As a city mourns the death of a toddler, questions arise about dog restrictions

The death of a toddler in a dog attack has left a city in Central West state heartbroken and experts are divided over the need for tighter restrictions to prevent future attacks.

Two-year-old Jyedon Pollard was attacked Tuesday morning by a Rottweiler and a farm dog outside the Country Gardens Motel in Cowra where he lives with his mother and sister. He was treated in Cowra before being flown to Children's Hospital in Westmead where he died.

Jyedon is the second child to be killed in a dog attack in 18 months, following the death of a five-week-old boy in July 2021. More than 2,600 people have been attacked – two fatally – by dogs across NSW in the year to July. On Instagram, his mother Takisha described Jyedon as "the sweetest little boy".

Another family member wrote: “I know you only [have] two years to live, but you will spend the rest of your life in heaven. The family [will] miss you very much, and I will miss you even more. Rest in peace Bubba loves you very much." Cowra Mayor Bill West said the small town was in shock.

"But more importantly, the community will offer greater stability and support to the family and friends of the poor poor boy," he said. "This is a very tragic situation. I think the community will unite and support them.”

The dogs have been confiscated by the rangers. NSW Police Superintendent Bob Noble said the two dogs would remain in custody while police investigated the case.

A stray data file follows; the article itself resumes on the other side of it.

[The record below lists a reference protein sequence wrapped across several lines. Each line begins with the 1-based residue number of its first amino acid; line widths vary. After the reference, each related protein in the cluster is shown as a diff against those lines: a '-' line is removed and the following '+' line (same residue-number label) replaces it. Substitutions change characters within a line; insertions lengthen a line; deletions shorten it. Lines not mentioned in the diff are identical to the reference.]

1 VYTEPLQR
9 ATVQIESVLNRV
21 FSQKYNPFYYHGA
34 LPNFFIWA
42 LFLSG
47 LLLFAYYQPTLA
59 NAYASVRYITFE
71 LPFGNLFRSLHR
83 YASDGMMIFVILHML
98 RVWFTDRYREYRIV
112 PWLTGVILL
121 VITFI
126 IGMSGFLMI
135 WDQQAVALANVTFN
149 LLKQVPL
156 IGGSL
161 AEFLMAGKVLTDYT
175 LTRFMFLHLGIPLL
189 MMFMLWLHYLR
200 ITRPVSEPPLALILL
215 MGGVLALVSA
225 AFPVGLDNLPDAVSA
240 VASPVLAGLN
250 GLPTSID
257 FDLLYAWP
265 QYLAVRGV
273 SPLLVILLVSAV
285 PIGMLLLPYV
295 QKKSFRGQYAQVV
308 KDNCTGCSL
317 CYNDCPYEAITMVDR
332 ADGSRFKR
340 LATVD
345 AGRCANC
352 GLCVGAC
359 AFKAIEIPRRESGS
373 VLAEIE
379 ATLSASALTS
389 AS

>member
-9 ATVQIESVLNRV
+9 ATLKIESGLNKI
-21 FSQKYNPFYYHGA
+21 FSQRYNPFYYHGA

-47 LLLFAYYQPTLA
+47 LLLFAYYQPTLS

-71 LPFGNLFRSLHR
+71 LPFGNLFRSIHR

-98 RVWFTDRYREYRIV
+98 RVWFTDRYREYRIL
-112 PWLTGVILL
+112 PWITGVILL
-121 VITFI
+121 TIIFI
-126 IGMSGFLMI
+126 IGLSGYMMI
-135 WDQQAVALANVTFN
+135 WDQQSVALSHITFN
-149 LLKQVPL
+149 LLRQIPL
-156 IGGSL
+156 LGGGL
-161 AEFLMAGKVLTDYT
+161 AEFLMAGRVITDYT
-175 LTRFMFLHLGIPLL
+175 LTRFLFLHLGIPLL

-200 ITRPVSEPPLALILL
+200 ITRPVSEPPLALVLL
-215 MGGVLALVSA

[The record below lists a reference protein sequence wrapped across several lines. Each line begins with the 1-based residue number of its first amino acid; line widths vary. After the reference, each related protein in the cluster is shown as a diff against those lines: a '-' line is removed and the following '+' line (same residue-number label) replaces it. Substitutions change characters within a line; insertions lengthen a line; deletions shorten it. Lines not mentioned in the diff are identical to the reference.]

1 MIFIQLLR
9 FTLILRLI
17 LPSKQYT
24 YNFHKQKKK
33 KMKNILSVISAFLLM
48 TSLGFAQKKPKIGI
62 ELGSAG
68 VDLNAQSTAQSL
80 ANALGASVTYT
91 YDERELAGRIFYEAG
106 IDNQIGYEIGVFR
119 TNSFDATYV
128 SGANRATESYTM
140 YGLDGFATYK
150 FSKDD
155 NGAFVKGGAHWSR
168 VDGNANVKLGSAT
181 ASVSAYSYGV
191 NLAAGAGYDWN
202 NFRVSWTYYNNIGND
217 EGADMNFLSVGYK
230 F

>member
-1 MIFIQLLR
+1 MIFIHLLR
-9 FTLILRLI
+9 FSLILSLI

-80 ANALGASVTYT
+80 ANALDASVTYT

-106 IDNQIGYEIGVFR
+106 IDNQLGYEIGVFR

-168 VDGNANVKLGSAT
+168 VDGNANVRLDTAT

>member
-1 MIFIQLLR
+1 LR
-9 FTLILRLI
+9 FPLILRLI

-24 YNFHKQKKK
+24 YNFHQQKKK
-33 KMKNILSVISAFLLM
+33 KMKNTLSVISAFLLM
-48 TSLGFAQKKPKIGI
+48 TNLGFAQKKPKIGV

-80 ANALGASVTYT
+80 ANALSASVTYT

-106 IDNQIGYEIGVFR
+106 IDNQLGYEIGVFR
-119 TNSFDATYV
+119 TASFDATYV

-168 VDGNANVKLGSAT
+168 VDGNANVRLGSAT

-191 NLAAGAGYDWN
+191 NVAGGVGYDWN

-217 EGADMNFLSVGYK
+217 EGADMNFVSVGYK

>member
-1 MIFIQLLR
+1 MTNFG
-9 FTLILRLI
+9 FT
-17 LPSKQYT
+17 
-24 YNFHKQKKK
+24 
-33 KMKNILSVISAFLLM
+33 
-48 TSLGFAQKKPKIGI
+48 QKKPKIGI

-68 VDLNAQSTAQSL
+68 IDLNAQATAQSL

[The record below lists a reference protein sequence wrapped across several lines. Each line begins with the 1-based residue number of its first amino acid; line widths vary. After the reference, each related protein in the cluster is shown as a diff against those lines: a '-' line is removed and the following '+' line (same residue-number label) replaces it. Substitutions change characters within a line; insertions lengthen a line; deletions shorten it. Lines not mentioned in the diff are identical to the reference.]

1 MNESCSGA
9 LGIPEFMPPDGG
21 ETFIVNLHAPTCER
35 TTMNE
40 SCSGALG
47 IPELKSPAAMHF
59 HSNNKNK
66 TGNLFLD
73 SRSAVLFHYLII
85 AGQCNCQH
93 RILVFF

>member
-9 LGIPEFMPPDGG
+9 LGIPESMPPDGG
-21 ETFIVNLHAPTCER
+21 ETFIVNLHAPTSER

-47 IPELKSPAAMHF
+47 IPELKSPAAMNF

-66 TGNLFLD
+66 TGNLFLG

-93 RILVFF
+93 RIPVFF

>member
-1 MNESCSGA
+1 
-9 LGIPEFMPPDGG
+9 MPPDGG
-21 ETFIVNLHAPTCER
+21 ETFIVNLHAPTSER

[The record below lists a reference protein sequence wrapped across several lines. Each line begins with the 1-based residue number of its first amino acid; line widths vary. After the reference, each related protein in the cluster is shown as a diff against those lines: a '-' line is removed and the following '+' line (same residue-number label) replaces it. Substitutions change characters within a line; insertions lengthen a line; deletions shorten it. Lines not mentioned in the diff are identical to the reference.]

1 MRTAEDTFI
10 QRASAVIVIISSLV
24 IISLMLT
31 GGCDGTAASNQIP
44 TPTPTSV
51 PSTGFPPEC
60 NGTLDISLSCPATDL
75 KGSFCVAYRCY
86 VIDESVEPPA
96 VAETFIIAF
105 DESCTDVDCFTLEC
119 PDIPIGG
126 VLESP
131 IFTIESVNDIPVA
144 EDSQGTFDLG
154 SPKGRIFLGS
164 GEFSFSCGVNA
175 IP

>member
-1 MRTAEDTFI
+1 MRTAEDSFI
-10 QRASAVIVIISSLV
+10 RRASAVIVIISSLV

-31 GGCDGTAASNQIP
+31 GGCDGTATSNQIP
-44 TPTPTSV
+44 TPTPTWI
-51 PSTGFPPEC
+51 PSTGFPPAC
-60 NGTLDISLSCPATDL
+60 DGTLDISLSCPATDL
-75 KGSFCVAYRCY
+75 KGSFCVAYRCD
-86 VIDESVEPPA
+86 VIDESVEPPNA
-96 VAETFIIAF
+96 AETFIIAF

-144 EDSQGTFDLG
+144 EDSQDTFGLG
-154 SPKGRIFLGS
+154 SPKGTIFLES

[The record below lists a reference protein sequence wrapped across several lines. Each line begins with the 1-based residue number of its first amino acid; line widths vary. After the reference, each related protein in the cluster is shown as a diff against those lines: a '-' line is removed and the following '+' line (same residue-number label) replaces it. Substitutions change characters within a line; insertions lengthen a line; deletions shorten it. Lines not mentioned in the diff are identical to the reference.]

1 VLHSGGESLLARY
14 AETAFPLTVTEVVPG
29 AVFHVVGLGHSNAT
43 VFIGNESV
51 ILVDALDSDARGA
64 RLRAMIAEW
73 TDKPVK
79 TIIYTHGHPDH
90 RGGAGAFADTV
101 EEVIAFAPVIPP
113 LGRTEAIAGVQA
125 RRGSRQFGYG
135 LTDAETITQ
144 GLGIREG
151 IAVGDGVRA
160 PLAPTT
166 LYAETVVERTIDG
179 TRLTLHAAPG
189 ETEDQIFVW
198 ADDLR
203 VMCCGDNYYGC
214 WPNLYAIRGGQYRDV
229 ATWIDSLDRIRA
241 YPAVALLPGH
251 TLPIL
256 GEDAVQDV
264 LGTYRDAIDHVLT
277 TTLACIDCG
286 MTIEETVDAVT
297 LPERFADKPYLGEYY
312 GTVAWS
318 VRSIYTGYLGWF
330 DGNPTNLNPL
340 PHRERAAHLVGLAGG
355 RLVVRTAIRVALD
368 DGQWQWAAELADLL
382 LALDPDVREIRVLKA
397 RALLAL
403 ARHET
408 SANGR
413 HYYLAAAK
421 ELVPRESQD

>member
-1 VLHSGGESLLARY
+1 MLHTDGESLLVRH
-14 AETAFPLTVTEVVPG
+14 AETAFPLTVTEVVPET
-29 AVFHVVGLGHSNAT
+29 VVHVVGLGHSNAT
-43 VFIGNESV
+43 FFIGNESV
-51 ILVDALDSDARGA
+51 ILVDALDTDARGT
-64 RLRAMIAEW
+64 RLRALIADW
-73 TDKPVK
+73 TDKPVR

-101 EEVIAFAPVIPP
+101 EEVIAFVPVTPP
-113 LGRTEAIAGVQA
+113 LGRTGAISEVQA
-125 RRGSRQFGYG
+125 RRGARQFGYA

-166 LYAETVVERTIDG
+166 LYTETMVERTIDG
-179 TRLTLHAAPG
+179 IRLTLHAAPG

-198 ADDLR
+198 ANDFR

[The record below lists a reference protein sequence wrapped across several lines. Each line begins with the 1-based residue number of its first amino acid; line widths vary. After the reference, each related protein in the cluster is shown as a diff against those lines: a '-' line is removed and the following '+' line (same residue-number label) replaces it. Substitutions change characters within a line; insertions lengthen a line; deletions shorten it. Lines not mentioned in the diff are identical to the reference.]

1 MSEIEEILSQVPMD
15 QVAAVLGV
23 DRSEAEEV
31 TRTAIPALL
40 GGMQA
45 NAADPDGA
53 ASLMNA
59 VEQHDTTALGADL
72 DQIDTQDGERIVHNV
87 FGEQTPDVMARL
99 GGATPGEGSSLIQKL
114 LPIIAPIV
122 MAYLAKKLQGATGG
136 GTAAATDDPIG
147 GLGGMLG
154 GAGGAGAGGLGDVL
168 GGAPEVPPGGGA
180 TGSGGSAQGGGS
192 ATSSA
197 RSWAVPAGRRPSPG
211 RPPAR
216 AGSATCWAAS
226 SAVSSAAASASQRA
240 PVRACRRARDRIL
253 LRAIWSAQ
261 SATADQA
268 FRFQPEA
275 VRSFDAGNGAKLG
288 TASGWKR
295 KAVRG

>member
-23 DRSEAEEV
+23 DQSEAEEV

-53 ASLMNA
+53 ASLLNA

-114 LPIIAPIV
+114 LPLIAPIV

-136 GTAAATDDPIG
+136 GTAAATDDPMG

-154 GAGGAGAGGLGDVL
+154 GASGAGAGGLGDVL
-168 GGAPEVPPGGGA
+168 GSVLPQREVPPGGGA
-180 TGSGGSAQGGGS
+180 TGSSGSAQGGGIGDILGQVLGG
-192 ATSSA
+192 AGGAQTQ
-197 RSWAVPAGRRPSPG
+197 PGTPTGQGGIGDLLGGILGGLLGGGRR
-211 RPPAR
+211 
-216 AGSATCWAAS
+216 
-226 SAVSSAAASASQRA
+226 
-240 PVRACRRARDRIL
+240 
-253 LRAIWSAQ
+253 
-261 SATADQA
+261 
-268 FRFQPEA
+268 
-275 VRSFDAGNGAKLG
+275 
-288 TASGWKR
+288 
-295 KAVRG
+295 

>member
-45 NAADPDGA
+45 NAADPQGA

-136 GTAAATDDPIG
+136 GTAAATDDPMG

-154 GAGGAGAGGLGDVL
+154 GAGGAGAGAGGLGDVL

"It was a series of extremely unfortunate circumstances that led to this tragedy and it was a superhuman effort to try to save his life," Noble said.

There were more than 2600 dog attacks recorded in NSW during the last financial year. Data from April to June showed North Sydney had the highest number of attacks per 10,000 dogs in Sydney, with 16 attacks. Walcha, in the western state, also has 16, followed by Byron with 14 and Leeton with 13, according to data from the local government office.

Experts warn the tragedy could repeat itself at any time without proper education for dog owners.

Dr Kersti Seksel, a veterinarian and registered specialist in behavioral medicine, said supervision – meaning being within reach of a dog with small children, who could inadvertently provoke an animal, was paramount.

"Kids, especially toddlers and young children, move around really fast and scream and poke, it's very uncomfortable [for dogs]."

No law can prevent all fatal dog attacks, he said. “I am quite comfortable with NSW regulations.”

Rejecting the idea that some breeds are inherently more dangerous than others, Seksel said: "The bigger the dog, the greater the potential for harm."

Emma Hurst's Animal Justice Party said NSW should tighten restrictions on guard dogs.

"Anyone can train their dog to be dangerous, for example by saying 'I keep my dog ​​as a guard dog'," he said.

"Allowing animals to be trained to attack humans creates a huge risk for the entire community."

Dogs banned in NSW include pit bull terriers, Japanese tosas, and Argentine and Brazilian fighting dogs. Earlier this year, tightened laws meant that restricted dogs could not be sold or given away, and accepting ownership was illegal.

In Victoria, only licensed security guards are allowed to train animals as guard dogs, with training limited to “large guard breeds” such as the German Shepherd, Rottweiler and Doberman.

"We have to put in place restrictions similar to those in Victoria to stop just anyone from owning a dog and train the dog to be dangerous and offensive," Hurst said.

There is no suggestion that the dog that killed Jyedon on Tuesday was trained as a guard dog. This article was written by EDUKASI CAMPUS.

Post a Comment

Previous Post Next Post

Contact Form